This week’s Grand County Council meeting was a long one, covering a wide range of agenda items, including a discussion of the 2020 budget and a proposed property tax increase.
A new face was added to the council, a Motorized Trail Advisory Committee was created and the council discussed items related to next year’s budget.
Gabriel Woytek replaces Morse on council
The council swore in Gabriel Woytek as its newest member on Tuesday night. Woytek is the farm manager for the Youth Garden Project, a local non-profit dedicated to educating youth in farming and gardening. He will be filling the vacancy left by the resignation of Terry Morse.
Woytek will serve out the remainder of Morse’s term, until the first Monday of 2021 when a newly elected council member will be sworn in.
Seven Grand County citizens applied for the appointment to council. Each was privately interviewed ahead of Tuesday night’s meeting when the council then interviewed them publicly as a group. Ashley Korenblat withdrew her application before this second interview, stating that there were already enough qualified applicants in the field.
Councilmembers asked the remaining six applicants how they would approach current issues facing the body.
Councilmember Mary McGann asked interviewees to give their thoughts on the discussion regarding overnight accommodations.
“There’s an ongoing crisis that we all are aware of... there are people who are needing long-term housing and it’s being gobbled up by overnight housing,” Woytek said. He said the council should not feel rushed to make decisions on the important issue quickly.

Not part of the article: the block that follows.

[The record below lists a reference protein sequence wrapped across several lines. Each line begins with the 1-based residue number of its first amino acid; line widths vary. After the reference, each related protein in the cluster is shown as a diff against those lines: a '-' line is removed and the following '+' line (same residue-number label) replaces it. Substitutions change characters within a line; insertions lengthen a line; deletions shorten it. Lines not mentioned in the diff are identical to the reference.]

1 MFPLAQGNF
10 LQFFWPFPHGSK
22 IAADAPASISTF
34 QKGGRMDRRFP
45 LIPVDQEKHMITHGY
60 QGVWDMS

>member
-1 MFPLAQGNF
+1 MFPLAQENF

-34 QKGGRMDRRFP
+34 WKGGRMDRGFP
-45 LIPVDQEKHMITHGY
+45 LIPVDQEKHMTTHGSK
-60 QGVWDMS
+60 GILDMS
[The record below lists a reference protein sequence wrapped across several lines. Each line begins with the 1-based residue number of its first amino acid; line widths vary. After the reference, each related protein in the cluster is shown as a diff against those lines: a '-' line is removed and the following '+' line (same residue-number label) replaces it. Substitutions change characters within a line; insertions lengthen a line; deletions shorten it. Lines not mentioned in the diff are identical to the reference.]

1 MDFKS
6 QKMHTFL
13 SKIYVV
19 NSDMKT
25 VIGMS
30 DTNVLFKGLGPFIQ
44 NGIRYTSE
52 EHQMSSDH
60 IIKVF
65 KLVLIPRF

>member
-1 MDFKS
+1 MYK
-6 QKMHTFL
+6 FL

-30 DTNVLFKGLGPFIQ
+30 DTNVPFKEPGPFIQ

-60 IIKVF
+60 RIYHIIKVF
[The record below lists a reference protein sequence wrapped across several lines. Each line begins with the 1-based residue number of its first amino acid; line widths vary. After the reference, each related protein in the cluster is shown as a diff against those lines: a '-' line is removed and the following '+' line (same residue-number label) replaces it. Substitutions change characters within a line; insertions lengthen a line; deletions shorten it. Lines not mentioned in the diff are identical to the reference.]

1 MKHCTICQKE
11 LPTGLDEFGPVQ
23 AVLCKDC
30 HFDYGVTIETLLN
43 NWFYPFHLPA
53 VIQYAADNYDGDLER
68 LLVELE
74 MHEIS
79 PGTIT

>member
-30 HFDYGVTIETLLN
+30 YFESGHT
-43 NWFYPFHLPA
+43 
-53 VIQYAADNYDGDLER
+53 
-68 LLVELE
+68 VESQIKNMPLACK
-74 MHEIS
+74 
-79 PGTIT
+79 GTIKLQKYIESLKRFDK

“To lift the moratorium [on overnight accommodations] or rush to a decision, I don’t think would be wise,” he said.
Councilmember Curtis Wells posited that the county is well on its way to addressing the affordable housing problem, and asked applicants what they saw as the next big issues the council faces.
To this, Woytek responded that the council must work “to continue to improve education, and improve the environment for our youth [with] first-class institutions and programs...so that the most talented and brightest people that live and grow up here will stay here and start businesses.”
Supporting young people who have grown up in the area will be crucial for the future of the city, Woytek said, since “they know better than anyone else what kind of economy our locals here want.”
Wells also asked about the candidates’ stances on growth—whether they advocated reining in growth or planning for controlled but continued growth.
“I feel that tourism, as much as possible, should be paying for the growing pains associated with growth—even if that adversely affects growth,” Woytek said.
Councilmember Rory Paxman asked what insight and experience the new council member would bring to the council’s budget process. Woytek pointed to his experience serving on three different non-profit boards, where he looked at budgets “line-by-line.”
Wells asked candidates to demonstrate their willingness to work with people representing perspectives other than their own.
“Do you feel like you’re coming to this position to represent a tribe, with a banner?” Wells asked. “And if so, who is that? Because where the council's at its best is when we're... working as a team. At our worst is when we’re sitting here clinging on to our tribes.”
On identifying his “tribe,” Woytek said, “I would say that I'm not afraid to identify as a progressive thinker, but I don’t see this as a partisan position.”
In response to this question, Eve Tallman, one of the other applicants for the position, actually endorsed Woytek as a good choice to diversify the council.
“What I would personally like to see on the council is a younger demographic, such as Gabe,” Tallman said. “I think he represents so many people in this community who are young and energized and serve the community and those in need.”